Psychology of Brexit: Property market drops in Remain areas, while Leave voters deliver local boost

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New buyer registrations have fallen 30% in pro-Remain London, figures from estage agents Haart has found.

The study revealed that areas who voted for the UK to leave the EU have seen a positive effect on their local property market, while areas that voted ‘Remain’ have seen a significant drop in activity.

Overall, Remain branches saw a 6% fall in the number of listed properties, while Leave branches saw a 1% increase in the number of listings.

Six out of ten Leave branches reported an increase in listings, while in Remain areas the opposite was true, with six out of ten reporting a fall in the number of listings.

The number of registrations with haart branches fell in both Leave and Remain areas, down 30% on average in Remain areas but only down 23% in Leave areas.

haart’s most recent data has shown that in the month of July, London as a whole saw a 5.6% fall in prices, the equivalent of over £30,000 off the average property value, which now stands at £527,349, as the city bares the worst of the post-Brexit uncertaintY. Nationally prices have been more stable in the past month, down just 0.9% across England, and now sitting at an average of £233,254. Across London the number of sales was also down 16% in July, while new buyer viewings were down 3.3%. However across London branches, haart data suggests that pro-Leave areas are performing better than areas which voted Remain.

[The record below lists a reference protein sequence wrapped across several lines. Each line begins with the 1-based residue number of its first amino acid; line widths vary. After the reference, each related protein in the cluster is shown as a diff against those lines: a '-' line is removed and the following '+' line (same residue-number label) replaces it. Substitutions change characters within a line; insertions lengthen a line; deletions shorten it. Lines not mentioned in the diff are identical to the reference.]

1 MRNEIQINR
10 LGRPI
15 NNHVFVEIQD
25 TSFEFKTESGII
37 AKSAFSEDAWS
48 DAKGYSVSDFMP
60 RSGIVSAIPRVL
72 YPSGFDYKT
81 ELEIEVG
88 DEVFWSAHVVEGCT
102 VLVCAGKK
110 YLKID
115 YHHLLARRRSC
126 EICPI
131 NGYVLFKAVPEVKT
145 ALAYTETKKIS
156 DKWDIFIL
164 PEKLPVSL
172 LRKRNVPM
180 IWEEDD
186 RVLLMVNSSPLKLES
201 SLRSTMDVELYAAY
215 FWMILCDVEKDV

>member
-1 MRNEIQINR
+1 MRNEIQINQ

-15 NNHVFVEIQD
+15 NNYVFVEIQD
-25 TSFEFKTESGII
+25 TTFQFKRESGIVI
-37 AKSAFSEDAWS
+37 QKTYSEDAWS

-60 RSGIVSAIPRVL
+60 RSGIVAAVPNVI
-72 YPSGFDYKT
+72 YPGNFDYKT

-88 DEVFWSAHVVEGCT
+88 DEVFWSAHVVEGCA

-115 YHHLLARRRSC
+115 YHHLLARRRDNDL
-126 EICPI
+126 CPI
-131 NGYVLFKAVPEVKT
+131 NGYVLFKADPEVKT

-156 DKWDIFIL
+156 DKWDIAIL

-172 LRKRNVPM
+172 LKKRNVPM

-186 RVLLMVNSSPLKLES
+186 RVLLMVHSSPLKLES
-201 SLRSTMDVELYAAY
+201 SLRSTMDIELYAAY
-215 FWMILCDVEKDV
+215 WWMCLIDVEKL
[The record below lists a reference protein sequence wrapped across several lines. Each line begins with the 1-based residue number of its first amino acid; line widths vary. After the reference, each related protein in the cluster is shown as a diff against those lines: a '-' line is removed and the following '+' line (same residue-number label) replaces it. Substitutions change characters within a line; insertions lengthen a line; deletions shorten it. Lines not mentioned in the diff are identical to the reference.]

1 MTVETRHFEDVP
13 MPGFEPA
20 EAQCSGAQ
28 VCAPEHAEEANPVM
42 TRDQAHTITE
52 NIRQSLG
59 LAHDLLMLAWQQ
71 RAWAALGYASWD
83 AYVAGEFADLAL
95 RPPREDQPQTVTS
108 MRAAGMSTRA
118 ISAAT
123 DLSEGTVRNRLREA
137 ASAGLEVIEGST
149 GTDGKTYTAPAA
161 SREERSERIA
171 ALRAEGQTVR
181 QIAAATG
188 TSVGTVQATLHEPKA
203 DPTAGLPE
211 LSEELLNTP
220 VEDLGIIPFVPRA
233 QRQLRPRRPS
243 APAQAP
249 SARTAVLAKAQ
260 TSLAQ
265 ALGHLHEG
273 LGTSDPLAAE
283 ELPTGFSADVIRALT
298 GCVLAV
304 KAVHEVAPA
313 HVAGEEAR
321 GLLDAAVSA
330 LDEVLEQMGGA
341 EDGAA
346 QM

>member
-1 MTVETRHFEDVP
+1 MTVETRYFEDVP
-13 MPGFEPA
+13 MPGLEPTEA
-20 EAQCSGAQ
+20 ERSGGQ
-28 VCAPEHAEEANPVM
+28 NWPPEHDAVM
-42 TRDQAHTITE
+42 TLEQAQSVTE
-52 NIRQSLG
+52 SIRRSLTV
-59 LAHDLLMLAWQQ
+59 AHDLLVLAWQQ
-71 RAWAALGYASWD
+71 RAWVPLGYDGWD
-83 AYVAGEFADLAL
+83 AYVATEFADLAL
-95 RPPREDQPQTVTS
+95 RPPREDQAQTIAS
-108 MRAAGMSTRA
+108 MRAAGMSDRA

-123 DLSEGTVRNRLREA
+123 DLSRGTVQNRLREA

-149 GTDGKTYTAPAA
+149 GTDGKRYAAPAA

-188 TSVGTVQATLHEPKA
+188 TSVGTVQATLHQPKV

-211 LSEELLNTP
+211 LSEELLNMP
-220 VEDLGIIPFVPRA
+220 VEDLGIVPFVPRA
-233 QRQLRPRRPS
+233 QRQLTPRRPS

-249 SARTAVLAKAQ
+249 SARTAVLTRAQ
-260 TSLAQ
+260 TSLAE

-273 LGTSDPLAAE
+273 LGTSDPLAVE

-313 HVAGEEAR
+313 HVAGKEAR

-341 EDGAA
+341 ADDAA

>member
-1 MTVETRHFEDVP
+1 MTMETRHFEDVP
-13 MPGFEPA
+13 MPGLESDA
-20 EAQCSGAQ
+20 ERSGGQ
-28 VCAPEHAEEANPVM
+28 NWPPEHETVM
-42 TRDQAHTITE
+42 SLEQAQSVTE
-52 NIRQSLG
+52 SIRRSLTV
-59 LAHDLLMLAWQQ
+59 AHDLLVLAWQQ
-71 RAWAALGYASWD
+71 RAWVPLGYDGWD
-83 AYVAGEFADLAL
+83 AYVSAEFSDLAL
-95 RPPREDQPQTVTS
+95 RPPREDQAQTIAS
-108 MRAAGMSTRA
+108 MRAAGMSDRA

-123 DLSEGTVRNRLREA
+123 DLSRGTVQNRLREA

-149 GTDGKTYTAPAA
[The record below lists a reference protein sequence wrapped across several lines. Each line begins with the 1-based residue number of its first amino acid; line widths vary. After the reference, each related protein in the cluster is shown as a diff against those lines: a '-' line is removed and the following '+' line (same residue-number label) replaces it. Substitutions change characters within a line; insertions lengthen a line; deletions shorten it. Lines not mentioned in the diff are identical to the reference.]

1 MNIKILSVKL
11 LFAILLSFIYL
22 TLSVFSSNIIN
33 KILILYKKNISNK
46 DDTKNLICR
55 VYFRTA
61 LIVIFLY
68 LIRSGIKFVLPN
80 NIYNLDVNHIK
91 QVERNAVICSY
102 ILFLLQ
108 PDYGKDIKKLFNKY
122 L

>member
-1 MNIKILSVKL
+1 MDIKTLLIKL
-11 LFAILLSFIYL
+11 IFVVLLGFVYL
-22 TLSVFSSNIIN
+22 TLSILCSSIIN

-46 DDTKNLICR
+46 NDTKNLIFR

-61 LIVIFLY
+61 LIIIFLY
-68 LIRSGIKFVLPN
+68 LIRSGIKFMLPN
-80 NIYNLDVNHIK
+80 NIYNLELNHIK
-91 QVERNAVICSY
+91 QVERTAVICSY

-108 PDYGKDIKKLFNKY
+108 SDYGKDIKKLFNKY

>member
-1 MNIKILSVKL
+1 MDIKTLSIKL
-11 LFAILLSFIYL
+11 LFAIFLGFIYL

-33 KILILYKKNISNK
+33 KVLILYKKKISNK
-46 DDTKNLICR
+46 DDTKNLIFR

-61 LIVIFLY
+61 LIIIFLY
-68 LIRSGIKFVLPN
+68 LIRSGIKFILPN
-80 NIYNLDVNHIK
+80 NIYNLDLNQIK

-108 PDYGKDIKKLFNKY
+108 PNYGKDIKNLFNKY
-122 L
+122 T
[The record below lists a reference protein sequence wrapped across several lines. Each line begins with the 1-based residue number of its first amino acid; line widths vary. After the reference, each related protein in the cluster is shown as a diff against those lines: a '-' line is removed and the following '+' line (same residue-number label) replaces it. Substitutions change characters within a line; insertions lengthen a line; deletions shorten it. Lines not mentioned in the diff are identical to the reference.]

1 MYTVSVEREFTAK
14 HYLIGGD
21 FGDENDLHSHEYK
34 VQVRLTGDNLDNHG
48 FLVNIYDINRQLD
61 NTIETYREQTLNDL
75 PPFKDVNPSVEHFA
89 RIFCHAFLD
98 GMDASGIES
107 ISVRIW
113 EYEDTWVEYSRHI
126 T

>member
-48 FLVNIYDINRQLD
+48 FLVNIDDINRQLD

Paul Smith, CEO of haart estate agents, said: “It’s clear that the ‘winners’ of the EU referendum are feeling much more confident about the future of the property market than those who voted Remain. The doom and gloom of the campaign has obviously had a lasting impact on how Remain voters feel about the economy and the property market, while Leave voters are much more relaxed. The areas that had the strongest Leave vote are even seeing a small surge in activity.

“The reality is that we have a property market heavily driven by sentiment, and it’s the confident Leavers who are currently keeping the market afloat. If the government can continue to provide a strong vision for the UK’s post-Brexit future and a clear timetable for an EU exit, greater stability and confidence will follow, which might reassure Remainers. However if they can’t be convinced we could see the market and wider economy flat-lining for some time. Nevertheless the fundamentals of the residential market are strong, with people more determined than ever to get on to and move up the ladder, so we have every reason to be confident. When it comes to Brexit, it seems the only thing we have to fear is fear itself.”

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